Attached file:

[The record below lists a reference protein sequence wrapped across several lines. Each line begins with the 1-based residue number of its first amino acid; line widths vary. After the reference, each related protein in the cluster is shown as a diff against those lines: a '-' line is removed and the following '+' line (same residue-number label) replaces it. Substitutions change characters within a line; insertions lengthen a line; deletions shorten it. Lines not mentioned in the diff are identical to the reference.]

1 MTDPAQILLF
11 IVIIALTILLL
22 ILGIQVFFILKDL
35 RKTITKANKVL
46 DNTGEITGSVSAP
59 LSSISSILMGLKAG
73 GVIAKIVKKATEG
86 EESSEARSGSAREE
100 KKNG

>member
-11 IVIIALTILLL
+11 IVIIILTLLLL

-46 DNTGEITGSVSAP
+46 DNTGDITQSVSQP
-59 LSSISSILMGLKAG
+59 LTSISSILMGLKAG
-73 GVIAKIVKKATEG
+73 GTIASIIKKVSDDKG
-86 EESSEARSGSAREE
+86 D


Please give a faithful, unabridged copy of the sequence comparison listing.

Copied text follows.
[The record below lists a reference protein sequence wrapped across several lines. Each line begins with the 1-based residue number of its first amino acid; line widths vary. After the reference, each related protein in the cluster is shown as a diff against those lines: a '-' line is removed and the following '+' line (same residue-number label) replaces it. Substitutions change characters within a line; insertions lengthen a line; deletions shorten it. Lines not mentioned in the diff are identical to the reference.]

1 MTDPAQILLF
11 IVIIALTILLL
22 ILGIQVFFILKDL
35 RKTITKANKVL
46 DNTGEITGSVSAP
59 LSSISSILMGLKAG
73 GVIAKIVKKATEG
86 EESSEARSGSAREE
100 KKNG

>member
-11 IVIIALTILLL
+11 IVIIILTLLLL

-46 DNTGEITGSVSAP
+46 DNTGDITQSVSQP
-59 LSSISSILMGLKAG
+59 LTSISSILMGLKAG
-73 GVIAKIVKKATEG
+73 GTIASIIKKVSDDKG
-86 EESSEARSGSAREE
+86 D